Energy efficiency and innovative building techniques were integrated into the design and construction of our Library back in 2004. The design called for a ground source heat pump, good insulation and energy efficient windows, along with utilization of locally available materials such as small diameter roundwood for beams and trusses.
The latest innovation for our building is installation of 62 photovoltaic (PV) solar panels on the building’s south-facing roof this past February, which began producing our electricity a month later.
Former Library board member Veryl Kosteczko, also a leader of the building project, said the board’s intent was to include solar PV during Library construction, but funds weren’t available at the time.
The board was awarded a grant from Northwestern Energy through the statewide Universal System Benefits Program whereby electric utility customers pay a monthly charge that supports energy efficiency and renewable energy projects. The system was designed by Dan Brandborg of SBS Solar, a Hamilton company with 30 years of solar experience. Private donations, including time donated by the engineers, architects, and installers involved with the project also helped. Library Director Wendy Campbell said the electricity bill savings will allow the library to utilize tax-payer dollars more efficiently. “We outlined the costs of the installation versus the annual savings, and it was an easy decision for the Board,” she stated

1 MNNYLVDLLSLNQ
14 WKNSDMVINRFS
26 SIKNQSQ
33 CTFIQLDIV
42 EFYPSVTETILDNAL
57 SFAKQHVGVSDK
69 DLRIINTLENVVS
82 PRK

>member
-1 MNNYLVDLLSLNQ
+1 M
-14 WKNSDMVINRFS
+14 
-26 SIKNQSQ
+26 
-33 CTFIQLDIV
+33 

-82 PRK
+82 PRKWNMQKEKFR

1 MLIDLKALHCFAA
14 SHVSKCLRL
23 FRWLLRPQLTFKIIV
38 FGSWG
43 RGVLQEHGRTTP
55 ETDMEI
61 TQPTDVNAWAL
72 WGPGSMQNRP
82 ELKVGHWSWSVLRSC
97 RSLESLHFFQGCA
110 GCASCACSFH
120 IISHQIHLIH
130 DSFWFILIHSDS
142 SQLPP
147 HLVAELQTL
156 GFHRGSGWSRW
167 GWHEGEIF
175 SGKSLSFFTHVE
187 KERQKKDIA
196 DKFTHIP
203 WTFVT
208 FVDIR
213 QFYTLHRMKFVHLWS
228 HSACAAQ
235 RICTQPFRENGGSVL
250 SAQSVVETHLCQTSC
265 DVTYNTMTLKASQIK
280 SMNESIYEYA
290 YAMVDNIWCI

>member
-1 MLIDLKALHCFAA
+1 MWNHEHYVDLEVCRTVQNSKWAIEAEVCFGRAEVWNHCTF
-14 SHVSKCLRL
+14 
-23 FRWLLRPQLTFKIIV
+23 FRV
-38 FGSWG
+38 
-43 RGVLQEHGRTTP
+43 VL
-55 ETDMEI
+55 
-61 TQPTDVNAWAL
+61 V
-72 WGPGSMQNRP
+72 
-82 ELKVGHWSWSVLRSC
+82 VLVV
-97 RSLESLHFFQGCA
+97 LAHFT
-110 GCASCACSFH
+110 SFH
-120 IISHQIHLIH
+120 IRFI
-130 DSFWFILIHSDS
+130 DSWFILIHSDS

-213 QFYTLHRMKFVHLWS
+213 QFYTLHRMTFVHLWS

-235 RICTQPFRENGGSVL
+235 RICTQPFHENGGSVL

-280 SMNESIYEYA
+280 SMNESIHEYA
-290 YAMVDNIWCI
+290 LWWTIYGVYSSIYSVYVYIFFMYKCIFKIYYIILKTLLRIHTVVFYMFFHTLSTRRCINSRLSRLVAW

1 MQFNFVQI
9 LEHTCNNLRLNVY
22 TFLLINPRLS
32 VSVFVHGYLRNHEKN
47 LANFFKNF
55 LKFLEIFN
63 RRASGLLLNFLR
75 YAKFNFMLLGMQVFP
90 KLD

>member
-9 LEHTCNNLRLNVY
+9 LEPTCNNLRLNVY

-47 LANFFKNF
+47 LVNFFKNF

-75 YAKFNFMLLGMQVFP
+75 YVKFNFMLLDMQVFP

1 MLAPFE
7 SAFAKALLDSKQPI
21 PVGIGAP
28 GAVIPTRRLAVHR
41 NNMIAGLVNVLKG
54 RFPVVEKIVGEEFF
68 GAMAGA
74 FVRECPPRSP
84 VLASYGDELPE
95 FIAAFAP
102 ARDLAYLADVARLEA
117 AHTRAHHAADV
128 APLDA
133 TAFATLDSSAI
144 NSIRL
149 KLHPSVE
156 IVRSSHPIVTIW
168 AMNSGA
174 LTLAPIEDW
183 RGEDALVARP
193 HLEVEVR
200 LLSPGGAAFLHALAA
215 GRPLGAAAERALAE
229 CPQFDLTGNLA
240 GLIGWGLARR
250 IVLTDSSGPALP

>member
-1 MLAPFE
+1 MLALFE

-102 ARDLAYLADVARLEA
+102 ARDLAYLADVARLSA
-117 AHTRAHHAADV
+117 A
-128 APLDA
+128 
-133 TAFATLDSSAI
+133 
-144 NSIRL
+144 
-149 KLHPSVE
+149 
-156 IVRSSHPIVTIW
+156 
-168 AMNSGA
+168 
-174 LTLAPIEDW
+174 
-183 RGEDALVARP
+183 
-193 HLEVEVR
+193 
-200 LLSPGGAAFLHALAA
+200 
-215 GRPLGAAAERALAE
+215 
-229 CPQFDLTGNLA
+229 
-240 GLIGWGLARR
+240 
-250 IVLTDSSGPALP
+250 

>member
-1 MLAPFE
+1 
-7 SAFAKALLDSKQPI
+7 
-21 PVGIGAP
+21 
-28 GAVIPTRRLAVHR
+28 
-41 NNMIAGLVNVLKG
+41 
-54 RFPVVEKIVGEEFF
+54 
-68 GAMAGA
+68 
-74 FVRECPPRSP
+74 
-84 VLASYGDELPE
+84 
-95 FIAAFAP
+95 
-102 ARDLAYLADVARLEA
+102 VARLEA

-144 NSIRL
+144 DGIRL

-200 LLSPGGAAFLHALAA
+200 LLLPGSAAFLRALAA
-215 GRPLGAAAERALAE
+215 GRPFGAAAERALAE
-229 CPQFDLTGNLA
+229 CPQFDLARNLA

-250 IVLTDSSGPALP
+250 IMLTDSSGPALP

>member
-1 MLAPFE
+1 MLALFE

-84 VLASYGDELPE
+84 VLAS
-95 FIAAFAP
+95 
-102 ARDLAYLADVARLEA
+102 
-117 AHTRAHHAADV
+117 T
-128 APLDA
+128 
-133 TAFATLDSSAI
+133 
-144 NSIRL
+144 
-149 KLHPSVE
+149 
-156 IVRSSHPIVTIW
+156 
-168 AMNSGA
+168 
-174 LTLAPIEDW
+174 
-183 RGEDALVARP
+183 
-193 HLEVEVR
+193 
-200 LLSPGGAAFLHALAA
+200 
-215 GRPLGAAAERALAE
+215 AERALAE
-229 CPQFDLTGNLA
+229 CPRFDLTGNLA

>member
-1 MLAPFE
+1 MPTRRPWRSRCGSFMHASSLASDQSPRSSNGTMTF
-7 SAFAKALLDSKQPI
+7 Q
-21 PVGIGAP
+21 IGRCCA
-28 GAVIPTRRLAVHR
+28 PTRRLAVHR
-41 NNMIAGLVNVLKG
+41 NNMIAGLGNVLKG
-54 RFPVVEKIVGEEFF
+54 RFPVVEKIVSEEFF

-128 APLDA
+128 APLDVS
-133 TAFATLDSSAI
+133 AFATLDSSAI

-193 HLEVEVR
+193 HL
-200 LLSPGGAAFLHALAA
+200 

The $58,000 system includes sixty-two 325-Watt panels, totaling more than 20kW of installed capacity. SBS estimated it will save the library over $3,000 per year in electrical costs. Because the system is net metered, any extra power it generates flows back to the Northwestern Energy grid and is credited to the Library, to be used during times of low power production.
For educational and monitoring purposes, SBS also installed equipment that tracks, reports and displays the system’s current and cumulative energy production; the data can be viewed by SBS as well as by Library staff and patrons via a computer monitor.
Stop by the Library to view the consumption monitor and get more information on the system’s technical specifications.
VOLUNTEERS NEEDED: The Darby Community Public Library is a vital community gathering place in the town of Darby. We offer special programs for kids, teens and adults; public access computers and wi-fi, ebooks, audio books, a Montana collection and much more. We’re currently looking for volunteers; library experience appreciated, but not necessary just a love of libraries and a desire to help the library continue to serve Darby and the surrounding community with books, knowledge, events and more. Pick up a volunteer application at the library today!
Parents and caregivers, don’t miss these sessions during July and August, designed to help prepare kids for kindergarten. The four camps are Wednesdays, July 19th and 26th and August 2nd and 9th, all from 10 to 11 AM.
Design your dream park in Part 1 of this activity designed for children ages 8 through adult on Tuesday, July 18th at 2 PM and build it in Part 2 on Tuesday, July 25th at 2 PM.
Participate in fun activities and learn about rockets with kits provided by Museum of the Rockies on Tuesday, July 11th, at 10 AM and 2 PM.